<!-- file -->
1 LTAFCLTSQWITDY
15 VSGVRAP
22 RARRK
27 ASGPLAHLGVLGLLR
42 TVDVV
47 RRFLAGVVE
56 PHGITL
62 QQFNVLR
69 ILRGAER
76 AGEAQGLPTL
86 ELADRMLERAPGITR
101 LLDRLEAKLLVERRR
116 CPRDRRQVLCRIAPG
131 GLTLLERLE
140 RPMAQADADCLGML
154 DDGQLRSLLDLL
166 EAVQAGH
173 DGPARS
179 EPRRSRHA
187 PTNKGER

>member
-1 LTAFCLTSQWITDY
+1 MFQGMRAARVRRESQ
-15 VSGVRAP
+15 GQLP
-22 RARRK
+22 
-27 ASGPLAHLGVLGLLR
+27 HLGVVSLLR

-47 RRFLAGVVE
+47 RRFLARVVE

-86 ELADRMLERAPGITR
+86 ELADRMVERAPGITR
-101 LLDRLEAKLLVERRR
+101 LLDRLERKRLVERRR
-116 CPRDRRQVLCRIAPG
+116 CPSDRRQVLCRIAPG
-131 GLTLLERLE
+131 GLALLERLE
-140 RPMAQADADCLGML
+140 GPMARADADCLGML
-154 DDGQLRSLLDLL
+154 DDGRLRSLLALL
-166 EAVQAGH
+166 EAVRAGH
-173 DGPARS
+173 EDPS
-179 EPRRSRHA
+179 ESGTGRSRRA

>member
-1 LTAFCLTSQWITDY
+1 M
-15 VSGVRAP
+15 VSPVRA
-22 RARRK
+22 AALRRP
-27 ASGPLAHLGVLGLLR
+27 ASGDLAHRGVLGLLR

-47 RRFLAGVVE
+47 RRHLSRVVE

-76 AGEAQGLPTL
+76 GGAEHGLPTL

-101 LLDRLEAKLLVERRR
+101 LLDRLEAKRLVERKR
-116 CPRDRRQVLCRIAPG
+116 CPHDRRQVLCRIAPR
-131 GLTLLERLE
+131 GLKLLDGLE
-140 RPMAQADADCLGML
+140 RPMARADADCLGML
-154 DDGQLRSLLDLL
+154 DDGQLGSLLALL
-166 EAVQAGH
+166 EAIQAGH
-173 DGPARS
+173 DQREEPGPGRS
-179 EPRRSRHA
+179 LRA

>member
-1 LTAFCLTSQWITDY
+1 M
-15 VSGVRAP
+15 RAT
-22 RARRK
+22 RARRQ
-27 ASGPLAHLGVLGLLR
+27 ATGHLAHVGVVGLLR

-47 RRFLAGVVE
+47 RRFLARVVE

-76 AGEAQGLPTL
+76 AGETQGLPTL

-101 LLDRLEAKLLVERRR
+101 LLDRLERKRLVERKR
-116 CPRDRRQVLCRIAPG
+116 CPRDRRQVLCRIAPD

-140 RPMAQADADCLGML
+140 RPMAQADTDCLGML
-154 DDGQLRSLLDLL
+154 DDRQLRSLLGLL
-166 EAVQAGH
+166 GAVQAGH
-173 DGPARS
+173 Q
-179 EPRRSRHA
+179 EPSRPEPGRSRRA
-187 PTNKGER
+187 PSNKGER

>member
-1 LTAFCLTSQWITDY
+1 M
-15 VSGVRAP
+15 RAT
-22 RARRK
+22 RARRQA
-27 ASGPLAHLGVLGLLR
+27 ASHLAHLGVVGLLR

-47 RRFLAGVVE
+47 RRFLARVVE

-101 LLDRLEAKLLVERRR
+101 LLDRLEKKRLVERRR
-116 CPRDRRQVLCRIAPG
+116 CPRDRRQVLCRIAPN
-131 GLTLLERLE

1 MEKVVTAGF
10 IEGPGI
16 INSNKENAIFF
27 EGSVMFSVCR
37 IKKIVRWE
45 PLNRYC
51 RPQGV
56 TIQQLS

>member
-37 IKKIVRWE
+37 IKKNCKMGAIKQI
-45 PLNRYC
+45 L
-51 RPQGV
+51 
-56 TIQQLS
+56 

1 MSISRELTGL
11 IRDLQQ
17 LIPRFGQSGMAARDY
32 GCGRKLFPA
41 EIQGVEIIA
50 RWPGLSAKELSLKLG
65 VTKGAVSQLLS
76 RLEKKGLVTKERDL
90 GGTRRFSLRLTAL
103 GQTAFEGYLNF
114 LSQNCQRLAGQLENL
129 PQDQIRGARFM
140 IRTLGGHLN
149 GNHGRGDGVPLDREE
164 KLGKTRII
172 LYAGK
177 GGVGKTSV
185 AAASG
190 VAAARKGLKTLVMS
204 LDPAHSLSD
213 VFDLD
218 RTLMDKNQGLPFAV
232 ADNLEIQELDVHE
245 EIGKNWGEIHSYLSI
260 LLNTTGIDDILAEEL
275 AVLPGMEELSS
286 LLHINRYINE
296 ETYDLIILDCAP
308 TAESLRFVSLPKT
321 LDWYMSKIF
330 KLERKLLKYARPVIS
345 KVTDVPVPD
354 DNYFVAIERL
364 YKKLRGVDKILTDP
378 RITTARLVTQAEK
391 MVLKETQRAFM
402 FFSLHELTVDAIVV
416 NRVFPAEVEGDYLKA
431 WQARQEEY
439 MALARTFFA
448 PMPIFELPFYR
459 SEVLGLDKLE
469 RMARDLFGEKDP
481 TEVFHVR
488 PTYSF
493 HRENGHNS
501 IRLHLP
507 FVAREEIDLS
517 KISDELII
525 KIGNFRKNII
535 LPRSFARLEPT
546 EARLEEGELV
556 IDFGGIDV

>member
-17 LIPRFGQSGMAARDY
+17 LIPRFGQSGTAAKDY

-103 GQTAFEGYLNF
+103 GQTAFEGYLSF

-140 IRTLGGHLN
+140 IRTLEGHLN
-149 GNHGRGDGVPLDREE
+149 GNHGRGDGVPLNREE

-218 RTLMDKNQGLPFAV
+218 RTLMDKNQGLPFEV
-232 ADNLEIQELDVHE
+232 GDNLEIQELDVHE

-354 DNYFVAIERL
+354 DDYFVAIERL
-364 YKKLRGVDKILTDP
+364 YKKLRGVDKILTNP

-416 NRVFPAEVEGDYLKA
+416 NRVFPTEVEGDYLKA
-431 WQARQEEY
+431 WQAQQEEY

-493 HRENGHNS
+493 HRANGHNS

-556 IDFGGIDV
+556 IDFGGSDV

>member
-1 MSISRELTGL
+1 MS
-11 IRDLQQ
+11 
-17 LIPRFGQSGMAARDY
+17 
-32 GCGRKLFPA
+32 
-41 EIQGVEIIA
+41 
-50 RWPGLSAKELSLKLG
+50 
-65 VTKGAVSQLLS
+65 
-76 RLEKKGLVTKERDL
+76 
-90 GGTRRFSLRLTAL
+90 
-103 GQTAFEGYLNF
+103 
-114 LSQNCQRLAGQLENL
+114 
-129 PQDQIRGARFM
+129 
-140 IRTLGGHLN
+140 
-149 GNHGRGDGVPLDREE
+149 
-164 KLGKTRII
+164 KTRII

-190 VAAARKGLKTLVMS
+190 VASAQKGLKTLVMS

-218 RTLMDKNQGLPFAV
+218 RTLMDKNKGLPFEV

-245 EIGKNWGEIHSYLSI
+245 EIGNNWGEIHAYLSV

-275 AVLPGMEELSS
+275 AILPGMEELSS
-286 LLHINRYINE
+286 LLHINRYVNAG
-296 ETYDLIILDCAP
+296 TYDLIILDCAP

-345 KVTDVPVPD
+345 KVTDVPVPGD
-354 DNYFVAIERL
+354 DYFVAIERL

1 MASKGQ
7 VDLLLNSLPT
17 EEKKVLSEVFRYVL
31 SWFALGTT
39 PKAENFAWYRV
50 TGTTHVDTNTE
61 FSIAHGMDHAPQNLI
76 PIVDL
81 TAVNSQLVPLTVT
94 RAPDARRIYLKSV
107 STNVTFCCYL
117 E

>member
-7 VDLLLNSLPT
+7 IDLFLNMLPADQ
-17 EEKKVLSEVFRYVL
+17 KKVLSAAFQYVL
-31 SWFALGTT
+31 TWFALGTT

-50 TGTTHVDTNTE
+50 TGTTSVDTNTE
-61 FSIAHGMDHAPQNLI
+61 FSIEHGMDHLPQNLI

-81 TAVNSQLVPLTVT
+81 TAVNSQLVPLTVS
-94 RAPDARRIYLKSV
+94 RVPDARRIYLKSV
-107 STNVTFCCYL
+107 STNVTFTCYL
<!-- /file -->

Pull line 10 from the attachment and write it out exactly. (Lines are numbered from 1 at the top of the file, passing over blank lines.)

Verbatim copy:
76 AGEAQGLPTL